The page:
On the face of it, 10 hours at school sounds kind of awful.  But I almost always spend 10 hours a day at school.  Then I do more work at home in the evening.  If I had more time to plan at school, and were teaching fewer subjects (which isn't really a model that's used in elementary school), maybe I wouldn't have to work so much at home.  And maybe it's more honest to say, you will work 10 hours a day here, rather than pretending teachers only work 6 hours a day.

(With 10 hours, you could have teachers doing all kinds of interesting, collaborative projects too, not just teaching.  It gives you a lot of flexibility both for students and teachers.  That's one key to keeping teachers in the profession longer.)

Relationships and Success

The Executive Director told us that after their first few years, they analyzed the data about students who left their school.  They found that there were three main reasons students leave KIPP: 1) a lack of success in school outside the classroom; 2) a lack of a meaningful relationship with at least one adult in the school; 3) a lack of buy-in from families.

As a result, they increased advisory time and had every teacher offer an elective in the afternoon.  This builds relationships between teachers and students, and allows students to experience success outside the classroom.  Their building stays open until 9 pm three days a week so they can offer English and computer classes to the families of their students, and they reach out to families in other ways.  They have addressed the three major causes of student attrition, and have a stronger school because of it.


Teacher Turnover

Interestingly, although they have worked hard to decrease student attrition, they do not seem to have placed as much emphasis on teacher retention.  On average, their teachers stay for a few years and then move on.  Their teachers are young and on the whole inexperienced.  It is widely acknowledged that teachers in their first or second years of teaching are generally ineffective, especially when compared to more experienced teachers.  So if teachers only stay for 2-4 years, that's a problem for instruction.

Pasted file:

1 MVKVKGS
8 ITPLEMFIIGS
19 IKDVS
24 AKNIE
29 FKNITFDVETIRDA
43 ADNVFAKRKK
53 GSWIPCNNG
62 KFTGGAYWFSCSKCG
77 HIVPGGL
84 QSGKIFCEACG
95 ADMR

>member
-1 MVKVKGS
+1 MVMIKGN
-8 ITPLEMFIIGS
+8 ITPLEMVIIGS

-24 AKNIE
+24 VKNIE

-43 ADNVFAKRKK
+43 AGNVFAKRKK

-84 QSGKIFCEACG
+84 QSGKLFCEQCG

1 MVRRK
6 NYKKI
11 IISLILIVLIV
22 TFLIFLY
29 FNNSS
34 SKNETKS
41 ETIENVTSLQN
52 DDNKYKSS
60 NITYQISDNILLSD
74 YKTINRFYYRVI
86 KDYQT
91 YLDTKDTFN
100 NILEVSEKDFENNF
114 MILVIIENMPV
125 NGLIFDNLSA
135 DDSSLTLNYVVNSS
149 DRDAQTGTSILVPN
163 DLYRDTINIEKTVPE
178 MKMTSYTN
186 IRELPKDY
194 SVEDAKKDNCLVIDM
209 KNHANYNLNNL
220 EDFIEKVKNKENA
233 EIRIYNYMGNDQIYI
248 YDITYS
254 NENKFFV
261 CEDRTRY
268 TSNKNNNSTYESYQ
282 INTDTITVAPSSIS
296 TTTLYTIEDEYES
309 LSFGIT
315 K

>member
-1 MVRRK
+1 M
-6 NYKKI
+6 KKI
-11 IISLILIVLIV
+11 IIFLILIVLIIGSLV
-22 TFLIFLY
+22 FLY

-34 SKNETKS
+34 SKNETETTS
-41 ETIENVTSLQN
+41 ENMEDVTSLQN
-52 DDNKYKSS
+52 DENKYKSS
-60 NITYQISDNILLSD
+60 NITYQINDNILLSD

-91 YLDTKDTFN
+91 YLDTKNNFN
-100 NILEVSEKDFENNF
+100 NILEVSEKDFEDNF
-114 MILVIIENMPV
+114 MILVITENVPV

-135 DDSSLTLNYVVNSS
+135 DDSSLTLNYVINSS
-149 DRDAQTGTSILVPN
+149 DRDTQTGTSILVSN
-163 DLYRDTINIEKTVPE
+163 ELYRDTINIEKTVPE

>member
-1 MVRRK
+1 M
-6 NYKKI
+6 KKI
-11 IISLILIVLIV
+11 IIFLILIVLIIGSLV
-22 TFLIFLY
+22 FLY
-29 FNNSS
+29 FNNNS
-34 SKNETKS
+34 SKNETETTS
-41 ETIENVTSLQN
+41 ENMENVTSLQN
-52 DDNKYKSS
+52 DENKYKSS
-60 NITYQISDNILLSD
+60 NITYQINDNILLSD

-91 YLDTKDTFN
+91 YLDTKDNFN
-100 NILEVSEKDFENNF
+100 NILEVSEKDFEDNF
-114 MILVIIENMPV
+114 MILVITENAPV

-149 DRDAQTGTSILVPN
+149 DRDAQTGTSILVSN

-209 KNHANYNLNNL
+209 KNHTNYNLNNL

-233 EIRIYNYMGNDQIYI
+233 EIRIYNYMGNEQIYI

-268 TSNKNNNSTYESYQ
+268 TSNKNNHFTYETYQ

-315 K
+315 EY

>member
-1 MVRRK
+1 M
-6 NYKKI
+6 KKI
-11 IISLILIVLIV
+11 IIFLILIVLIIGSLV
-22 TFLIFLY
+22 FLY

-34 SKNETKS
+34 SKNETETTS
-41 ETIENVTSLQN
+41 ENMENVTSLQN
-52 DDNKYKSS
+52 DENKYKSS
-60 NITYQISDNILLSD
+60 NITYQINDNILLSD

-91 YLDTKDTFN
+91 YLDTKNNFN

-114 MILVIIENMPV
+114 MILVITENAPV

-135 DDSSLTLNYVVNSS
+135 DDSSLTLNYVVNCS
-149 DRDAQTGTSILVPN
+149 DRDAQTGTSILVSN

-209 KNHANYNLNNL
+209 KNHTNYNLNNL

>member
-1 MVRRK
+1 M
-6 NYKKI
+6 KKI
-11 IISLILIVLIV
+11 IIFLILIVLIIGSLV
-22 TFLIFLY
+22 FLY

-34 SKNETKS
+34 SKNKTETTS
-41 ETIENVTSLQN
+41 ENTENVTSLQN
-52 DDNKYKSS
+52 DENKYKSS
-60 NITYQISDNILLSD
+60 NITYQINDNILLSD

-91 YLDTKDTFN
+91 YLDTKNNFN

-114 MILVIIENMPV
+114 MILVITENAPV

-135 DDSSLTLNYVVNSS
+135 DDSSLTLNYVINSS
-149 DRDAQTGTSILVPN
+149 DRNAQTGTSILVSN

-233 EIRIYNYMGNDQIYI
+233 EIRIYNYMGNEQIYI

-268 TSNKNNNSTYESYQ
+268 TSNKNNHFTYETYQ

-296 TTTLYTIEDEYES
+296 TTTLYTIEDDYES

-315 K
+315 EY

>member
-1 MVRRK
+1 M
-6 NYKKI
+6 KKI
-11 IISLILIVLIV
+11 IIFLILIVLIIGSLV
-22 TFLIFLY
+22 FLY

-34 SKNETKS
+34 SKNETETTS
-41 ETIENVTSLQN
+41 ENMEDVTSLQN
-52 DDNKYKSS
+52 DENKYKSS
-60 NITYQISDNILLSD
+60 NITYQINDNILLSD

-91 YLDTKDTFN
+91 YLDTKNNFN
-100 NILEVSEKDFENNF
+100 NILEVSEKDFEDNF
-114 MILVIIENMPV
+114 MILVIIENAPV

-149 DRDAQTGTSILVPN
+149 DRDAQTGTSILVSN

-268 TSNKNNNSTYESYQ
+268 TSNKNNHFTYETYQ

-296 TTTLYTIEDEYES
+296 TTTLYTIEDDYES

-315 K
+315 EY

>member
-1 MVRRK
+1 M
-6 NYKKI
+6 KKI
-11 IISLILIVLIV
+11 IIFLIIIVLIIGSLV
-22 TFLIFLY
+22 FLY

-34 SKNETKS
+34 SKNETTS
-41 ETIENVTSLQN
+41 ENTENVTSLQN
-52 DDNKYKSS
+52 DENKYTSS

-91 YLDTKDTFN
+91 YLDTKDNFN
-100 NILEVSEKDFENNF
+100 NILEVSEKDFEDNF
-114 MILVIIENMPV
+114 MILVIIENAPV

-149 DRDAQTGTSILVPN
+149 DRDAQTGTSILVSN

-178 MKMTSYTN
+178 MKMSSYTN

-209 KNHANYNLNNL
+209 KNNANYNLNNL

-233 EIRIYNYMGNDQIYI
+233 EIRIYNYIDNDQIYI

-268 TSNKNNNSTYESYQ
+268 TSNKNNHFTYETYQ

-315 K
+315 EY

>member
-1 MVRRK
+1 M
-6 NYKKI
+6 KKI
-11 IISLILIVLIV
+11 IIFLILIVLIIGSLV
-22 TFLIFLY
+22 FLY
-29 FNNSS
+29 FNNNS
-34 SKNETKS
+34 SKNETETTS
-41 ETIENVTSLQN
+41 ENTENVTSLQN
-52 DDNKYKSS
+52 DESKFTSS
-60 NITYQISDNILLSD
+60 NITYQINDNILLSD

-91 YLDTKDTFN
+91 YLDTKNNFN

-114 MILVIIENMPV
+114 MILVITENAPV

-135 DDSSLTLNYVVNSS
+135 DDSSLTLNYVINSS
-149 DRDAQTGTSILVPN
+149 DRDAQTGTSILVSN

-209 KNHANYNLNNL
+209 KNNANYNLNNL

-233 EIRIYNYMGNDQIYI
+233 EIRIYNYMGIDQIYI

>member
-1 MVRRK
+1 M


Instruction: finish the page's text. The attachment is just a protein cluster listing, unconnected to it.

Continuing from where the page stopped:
The director was vague in terms of why people leave, except for mentioning that people who don't buy into their way of doing things are asked to leave.  He said he would rather have teachers stay longer, and expressed an interest in helping staff maintain a work-life balance.  But we didn't really find out what's pushing the teachers away. 

Quality of Teaching

So here's the most interesting thing I saw.  In about 3 hours of observations, I saw five teachers.  I watched a writing class, two math classes,  a science class, and a social studies class.  All were classes of fifth or sixth graders.

The first teacher we watched was good at what he did.  He had a clear learning target that he presented to the students at the beginning of the lesson.  (They all do that; it's part of the KIPP way.  Teachers work on one target per day, so everyone theoretically knows what they are aiming for during the lesson.)  He returned to the target as he taught, giving examples of writing that met the target and writing that didn't meet the target.  When students gave a wrong answer, he didn't tell them they were wrong, but instead asked them to expand on their thinking, and asked what other students thought.

It was downhill from there.  The other classes we saw were taught by what seemed to be inexperienced teachers (which isn't surprising, given their turnover rates).  Students mostly sat at desks, filled in blanks on worksheets, and were called on to give one-word answers.  The instruction was dull.  A couple of teachers responded with, "Really?" when a student gave a wrong answer, thus prompting the student to quickly say, "I mean..." and change his answer.  This gives the teacher no insight into the student's thinking, and gives the student no chance to think more deeply about the question.  Math seemed to be drill of very specific skills (they have one "problem-solving" period per week, the rest is more skill- based).  "Science" involved filling in blanks on a worksheet while the teacher lectured.

Of course, all teachers teach in this way sometimes, in front of the class, explaining things the students must learn.  But this is just one of many, many pedagogical tools at our disposal.  My sense at KIPP was that this is the rule, not the exception.  The few times I saw kids moving around or talking in small groups, it seemed more like a gimmick to get students' attention than true quality instruction.